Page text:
Philadelphia Eagles  

 

Two-year plan: Eagles primed to take off after dire 2011

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Matt Rourke/Associated Press
Eagles QB Michael Vick suffered through a disappointing 2011 campaign, throwing a career-high 14 interceptions.


 

The Eagles' bank-breaking, headline-grabbing free-agent haul in the summer of 2011 created plenty of buzz in Philadelphia -- and everywhere else -- but it also led to a spectacular crash a couple months later.

That much we know is true.

Also true: That spending spree represented, really, only half of the story. And after the front-office shakeup of last week on the south side of town, the biggest news from the team on the field came in the form of a five-word missive from the Twitter account of quarterback Michael Vick.

"Super Bowl," it read, "#thatisall".

What happened last summer, really, was part of a two-year plan for the Eagles to secure their future. Did they expect to go 8-8? Nope. When the since-jettisoned Vince Young called Philly a "Dream Team," his thoughts weren't really that far off from how a lot of others felt at the NovaCare Complex.

But it was never about just one season, or one team. It was about setting up the kind of core that could go on a run like Andy Reid's troops did in the early 2000s, getting to four straight NFC title games.

After locking up one such player (LeSean McCoy) last month, Reid said, "We have good, young players here who enjoy playing for the city of Philadelphia. If you're going to be accepted into this city, there's a certain attitude that you need to bring. We felt like we had a great nucleus of guys, LeSean being one of that group."

Really, the building of that group started during the lockout.

Last spring, with the time before training camp dwindling and the players staying away, the Eagles figured that there would be opportunities to make splash moves at prices that weren't astronomical. The market, the logic held, would be crowded because 2010 rules that restricted movement added another layer of players; and there would be a scarcity of bidders, because of the feeling that assimilating new pieces in short order would be tough.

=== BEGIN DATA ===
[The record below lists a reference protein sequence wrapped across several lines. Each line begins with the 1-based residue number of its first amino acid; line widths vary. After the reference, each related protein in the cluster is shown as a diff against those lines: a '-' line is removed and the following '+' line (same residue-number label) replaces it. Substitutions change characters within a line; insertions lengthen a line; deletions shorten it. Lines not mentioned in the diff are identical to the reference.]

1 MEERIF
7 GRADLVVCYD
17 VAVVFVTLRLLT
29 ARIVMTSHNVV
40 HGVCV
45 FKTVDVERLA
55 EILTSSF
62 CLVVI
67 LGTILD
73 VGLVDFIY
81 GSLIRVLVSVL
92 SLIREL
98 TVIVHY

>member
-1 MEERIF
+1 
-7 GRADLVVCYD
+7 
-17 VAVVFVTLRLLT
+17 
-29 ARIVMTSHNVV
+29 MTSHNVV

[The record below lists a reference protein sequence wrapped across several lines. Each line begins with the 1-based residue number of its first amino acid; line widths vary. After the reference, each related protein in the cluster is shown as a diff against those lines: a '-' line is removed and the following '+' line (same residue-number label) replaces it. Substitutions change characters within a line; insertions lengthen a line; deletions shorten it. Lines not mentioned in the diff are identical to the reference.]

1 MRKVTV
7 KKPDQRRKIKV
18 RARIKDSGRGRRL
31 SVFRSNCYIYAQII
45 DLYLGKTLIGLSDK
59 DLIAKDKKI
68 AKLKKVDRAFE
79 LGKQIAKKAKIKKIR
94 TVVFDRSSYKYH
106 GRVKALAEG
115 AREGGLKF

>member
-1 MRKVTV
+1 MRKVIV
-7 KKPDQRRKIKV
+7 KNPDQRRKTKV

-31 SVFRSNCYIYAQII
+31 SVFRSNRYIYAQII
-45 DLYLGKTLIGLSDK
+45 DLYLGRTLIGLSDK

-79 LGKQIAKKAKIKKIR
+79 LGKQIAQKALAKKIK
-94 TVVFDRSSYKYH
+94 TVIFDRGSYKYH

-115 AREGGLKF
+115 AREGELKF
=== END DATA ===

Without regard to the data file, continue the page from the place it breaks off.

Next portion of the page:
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The other reason it made sense for Philly: The contract structure of its own roster. A number of important pieces -- including McCoy, Todd Herremans and Trent Cole -- had two or more years left on their own deals, and the team had the franchise tag to retain DeSean Jackson. This liberated Eagles brass to jump headlong into last summer's buyer's market.

So they got Nnamdi Asomugha for $60 million over five years, and added defensive linemen Cullen Jenkins and Jason Babin for a relative bargain of a combined $12 million per season. They also dealt for Dominique Rodgers-Cromartie, cashing in the chip they had in Kevin Kolb, and took care of Vick's contract.

Although the Eagles haven't made nearly as big a splash this offseason, they've successfully executed the second phase of the plan to lock up the core. At a cost of approximately $70 million guaranteed, they extended the contracts of Cole, Herremans and McCoy, built Jackson a deal off the franchise tag, and managed to keep Mathis, too.

Now, the downside in all of this isn't hard to uncover. The very reason why the Eagles projected the 2011 market would fall the way it did -- because teams thought it would be tough to ingratiate newcomers into an existing scheme, locker room culture, and environment in an abbreviated period of time -- ended up biting Philly in the end.

It was no wonder when the Eagles struggled to find an identity early and stumbled to a 4-8 start. Jenkins told me in October he wished the "Dream Team" label had never been affixed to a team struggling to put its talented pieces together.

Eventually, the Eagles figured it out. They won four straight to finish the season, blowing out the Dolphins, Jets, Cowboys and Redskins in succession.

And with the price having been paid, the club goes forward.

Were the 2011 Eagles a failure? By almost any measure, yes.

But that doesn't mean the summer of 2011 was, too.

Follow Albert Breer on Twitter @AlbertBreer

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